Standard

         28 U.S.C. § 2254(d) provides the legal standards for this Court's consideration of the merits of the claims that have been previously decided by or presented to the state's highest court:

An application for a writ of habeas corpus on behalf of a person in custody pursuant to the judgment of a State court shall not be granted with respect to any claim that was adjudicated on the merits in State court proceedings unless the adjudication of the claim -
(1) resulted in a decision that was contrary to, or involved an unreasonable application of, clearly established Federal law, as determined by the Supreme Court of the United States; or
(2) resulted in a decision that was based on an unreasonable determination of the facts in light of the evidence presented in the State court proceeding.

         AEDPA “modified a federal habeas court's role in reviewing state prisoner applications in order to prevent federal habeas ‘retrials' and to ensure that state-court convictions are given effect to the extent possible under law.” Bell v. Cone, 535 U.S. 685, 693-694 (2002). This court's ability to grant a writ is limited to cases where “there is no possibility fairminded jurists could disagree that the state court's decision conflicts with [Supreme Court] precedents.” Harrington v. Richter, 562 U.S. 86, 102 (2011). The Supreme Court has emphasized “that even a strong case for relief does not mean the state court's contrary conclusion was unreasonable.” Id. (citing Lockyer v. Andrade, 538 U.S. 63, 75 (2003)); see also Cullen v. Pinholster, 563 U.S. 170, 181 (2011) (describing the AEDPA standard as “a difficult to meet and highly deferential standard for evaluating state-court rulings, which demands that state-court decisions be given the benefit of the doubt”) (internal quotation marks and citations omitted.)

         A state court decision is contrary to clearly established Supreme Court precedent, within the meaning of 28 U.S.C. § 2254, “if the state court applies a rule that contradicts the governing law set forth in [the Supreme Court's] cases” or “if the state court confronts a set of facts that are materially indistinguishable from a decision of [the Supreme Court] and nevertheless arrives at a result different from [the Supreme Court's] precedent.” Andrade, 538 U.S. 63 (quoting Williams v. Taylor, 529 U.S. 362, 405-06 (2000), and citing Bell v. Cone, 535 U.S. 685, 694 (2002)).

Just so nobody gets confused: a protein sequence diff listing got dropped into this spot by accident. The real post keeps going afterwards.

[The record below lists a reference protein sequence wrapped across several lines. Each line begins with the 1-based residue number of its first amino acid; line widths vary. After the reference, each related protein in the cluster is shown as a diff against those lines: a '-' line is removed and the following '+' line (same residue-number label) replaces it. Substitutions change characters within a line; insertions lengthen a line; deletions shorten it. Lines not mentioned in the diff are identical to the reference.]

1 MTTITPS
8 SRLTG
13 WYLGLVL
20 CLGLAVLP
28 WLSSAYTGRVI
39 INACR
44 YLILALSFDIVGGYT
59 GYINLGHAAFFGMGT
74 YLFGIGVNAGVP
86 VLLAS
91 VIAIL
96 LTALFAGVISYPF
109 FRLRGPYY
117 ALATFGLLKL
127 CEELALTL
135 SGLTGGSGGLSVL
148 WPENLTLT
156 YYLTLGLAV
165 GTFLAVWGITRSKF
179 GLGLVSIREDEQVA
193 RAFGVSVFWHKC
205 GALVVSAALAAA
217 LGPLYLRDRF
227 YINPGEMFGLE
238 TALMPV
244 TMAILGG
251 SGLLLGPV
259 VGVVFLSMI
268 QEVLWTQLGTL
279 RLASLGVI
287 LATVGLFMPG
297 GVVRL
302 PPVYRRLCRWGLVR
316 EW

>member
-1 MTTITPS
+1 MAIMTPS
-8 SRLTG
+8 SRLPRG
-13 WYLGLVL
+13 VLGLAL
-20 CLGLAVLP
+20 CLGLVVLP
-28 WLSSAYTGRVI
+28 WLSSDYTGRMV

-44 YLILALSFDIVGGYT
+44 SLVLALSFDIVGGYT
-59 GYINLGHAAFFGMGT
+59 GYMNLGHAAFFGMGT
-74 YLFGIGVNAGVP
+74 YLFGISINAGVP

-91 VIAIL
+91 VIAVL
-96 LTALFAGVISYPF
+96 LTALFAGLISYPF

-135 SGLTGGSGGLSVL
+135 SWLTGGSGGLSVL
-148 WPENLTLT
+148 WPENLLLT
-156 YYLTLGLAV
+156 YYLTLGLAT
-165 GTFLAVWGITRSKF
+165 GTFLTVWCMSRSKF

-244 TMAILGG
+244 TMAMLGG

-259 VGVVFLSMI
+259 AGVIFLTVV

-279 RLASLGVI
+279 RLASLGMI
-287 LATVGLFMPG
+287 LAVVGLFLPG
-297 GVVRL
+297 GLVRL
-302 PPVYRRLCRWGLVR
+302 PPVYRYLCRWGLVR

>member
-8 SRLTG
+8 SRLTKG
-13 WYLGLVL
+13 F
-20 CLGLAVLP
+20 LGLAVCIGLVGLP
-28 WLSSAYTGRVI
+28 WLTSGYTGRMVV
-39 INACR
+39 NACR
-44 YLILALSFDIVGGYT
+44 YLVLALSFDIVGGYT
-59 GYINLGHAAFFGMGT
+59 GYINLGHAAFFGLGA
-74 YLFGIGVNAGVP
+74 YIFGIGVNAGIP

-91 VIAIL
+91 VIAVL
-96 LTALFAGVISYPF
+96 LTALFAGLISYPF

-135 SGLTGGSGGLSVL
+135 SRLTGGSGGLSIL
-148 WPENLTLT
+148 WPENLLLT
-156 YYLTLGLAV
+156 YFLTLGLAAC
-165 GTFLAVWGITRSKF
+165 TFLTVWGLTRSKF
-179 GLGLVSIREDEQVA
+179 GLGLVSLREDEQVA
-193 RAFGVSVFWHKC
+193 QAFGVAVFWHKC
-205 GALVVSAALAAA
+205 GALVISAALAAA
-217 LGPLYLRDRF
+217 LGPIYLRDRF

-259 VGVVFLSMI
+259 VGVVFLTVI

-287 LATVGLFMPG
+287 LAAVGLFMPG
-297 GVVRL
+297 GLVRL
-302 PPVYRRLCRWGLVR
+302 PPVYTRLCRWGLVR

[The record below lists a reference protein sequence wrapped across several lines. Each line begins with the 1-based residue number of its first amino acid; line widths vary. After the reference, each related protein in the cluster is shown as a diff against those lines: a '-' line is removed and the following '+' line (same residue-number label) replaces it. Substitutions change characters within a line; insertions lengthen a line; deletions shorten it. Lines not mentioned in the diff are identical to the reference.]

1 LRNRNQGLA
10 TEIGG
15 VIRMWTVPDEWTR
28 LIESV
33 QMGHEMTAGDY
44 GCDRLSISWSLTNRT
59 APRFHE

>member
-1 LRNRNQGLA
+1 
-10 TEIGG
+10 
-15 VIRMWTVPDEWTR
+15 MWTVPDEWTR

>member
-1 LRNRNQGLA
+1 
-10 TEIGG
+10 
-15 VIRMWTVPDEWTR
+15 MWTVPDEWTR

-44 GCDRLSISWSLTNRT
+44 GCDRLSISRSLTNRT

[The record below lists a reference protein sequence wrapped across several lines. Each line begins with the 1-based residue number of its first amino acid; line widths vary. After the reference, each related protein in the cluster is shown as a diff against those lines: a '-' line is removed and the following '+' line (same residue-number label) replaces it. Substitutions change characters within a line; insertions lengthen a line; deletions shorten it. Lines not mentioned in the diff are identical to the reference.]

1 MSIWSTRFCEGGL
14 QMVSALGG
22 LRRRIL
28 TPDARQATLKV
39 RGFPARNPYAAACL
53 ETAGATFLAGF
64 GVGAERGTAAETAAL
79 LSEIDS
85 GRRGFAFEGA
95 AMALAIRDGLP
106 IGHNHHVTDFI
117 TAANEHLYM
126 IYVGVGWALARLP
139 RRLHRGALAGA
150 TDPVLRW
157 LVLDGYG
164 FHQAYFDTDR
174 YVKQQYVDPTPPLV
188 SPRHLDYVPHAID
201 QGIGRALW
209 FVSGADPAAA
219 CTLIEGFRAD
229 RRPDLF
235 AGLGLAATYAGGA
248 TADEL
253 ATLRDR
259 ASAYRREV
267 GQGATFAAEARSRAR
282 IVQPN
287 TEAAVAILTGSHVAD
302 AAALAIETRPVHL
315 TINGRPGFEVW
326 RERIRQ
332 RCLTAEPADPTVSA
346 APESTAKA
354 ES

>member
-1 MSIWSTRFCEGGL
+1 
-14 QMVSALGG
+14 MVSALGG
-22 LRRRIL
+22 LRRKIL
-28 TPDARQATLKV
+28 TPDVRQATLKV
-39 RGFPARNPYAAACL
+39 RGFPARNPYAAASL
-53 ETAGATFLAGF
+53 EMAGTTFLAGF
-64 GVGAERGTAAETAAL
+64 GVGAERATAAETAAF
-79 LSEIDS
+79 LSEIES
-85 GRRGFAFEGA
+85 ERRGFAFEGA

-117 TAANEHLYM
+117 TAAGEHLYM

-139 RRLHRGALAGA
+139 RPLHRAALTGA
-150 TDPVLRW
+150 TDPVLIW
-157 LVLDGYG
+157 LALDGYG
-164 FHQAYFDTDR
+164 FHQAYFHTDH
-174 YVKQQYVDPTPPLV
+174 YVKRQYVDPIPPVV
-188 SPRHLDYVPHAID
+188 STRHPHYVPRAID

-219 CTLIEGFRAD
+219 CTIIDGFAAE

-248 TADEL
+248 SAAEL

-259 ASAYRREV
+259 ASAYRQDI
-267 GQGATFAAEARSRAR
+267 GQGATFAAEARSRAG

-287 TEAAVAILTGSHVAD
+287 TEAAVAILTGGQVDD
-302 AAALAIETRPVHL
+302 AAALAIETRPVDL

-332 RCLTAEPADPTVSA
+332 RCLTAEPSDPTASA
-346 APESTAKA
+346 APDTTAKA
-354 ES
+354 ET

A state court decision is an unreasonable application of clearly established Supreme Court precedent, within the meaning of 28 U.S.C. § 2254(d), “if the state court identifies the correct governing legal principle from [the Supreme Court's] decisions but unreasonably applies that principle to the facts of the prisoner's case.” Andrade, 538 U.S. at 74 (quoting Williams, 529 U.S. at 413). The “unreasonable application” clause requires the state court decision to be more than incorrect or erroneous; the state court's application of clearly established law must be objectively unreasonable. Id. (quoting Williams, 529 U.S. at 409).

         To the extent that the state court's factual findings are challenged, the “unreasonable determination of fact” clause of § 2254(d)(2) controls on federal habeas review. E.g., Lambert v. Blodgett, 393 F.3d 943, 972 (9th Cir. 2004). This clause requires that the federal courts “must be particularly deferential” to state court factual determinations. Id. The governing standard is not satisfied by a showing merely that the state court finding was “clearly erroneous.” Id. at 973. Rather, AEDPA requires substantially more deference:

.... [I]n concluding that a state-court finding is unsupported by substantial evidence in the state-court record, it is not enough that we would reverse in similar circumstances if this were an appeal from a district court decision. Rather, we must be convinced that an appellate panel, applying the normal standards of appellate ...